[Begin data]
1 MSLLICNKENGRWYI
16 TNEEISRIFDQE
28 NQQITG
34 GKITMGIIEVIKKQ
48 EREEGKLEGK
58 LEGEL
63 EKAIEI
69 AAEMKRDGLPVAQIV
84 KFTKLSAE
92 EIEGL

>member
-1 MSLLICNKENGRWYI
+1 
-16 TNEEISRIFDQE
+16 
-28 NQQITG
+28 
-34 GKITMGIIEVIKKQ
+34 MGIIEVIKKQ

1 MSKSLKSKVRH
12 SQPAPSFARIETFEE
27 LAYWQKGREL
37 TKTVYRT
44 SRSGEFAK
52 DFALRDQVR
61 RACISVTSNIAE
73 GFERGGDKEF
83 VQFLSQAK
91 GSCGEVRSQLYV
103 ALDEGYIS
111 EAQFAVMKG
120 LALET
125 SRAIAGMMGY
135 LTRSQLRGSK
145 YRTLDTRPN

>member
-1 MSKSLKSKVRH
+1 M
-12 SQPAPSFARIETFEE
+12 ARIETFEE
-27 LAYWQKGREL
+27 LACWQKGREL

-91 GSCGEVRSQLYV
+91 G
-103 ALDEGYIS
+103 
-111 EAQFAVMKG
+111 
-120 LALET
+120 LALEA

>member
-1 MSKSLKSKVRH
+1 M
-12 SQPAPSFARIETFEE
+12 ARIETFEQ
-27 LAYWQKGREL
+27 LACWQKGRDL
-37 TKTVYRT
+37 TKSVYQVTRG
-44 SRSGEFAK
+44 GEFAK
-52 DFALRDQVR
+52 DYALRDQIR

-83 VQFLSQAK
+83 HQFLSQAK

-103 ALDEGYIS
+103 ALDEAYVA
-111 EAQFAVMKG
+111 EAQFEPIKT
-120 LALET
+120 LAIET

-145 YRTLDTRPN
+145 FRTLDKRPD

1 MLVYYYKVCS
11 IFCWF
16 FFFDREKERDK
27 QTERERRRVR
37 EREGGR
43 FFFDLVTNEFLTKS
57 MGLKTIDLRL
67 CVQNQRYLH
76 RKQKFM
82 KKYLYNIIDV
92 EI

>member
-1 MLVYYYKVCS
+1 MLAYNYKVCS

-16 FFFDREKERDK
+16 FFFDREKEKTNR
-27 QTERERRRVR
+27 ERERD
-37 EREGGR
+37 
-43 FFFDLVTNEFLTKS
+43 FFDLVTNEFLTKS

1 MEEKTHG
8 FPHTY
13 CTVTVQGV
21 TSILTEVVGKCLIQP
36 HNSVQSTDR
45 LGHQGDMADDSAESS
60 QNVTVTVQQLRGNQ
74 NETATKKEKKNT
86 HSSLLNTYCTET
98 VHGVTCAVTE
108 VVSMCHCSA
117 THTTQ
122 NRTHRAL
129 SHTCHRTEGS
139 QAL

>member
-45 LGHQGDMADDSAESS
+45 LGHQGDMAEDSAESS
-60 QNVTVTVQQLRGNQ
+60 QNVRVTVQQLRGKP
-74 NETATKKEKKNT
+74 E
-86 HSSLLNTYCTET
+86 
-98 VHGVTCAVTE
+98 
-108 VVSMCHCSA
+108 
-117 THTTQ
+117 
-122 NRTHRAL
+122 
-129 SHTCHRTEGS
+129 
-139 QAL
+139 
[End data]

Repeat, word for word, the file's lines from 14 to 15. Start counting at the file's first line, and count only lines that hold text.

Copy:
-16 TNEEISRIFDQE
+16 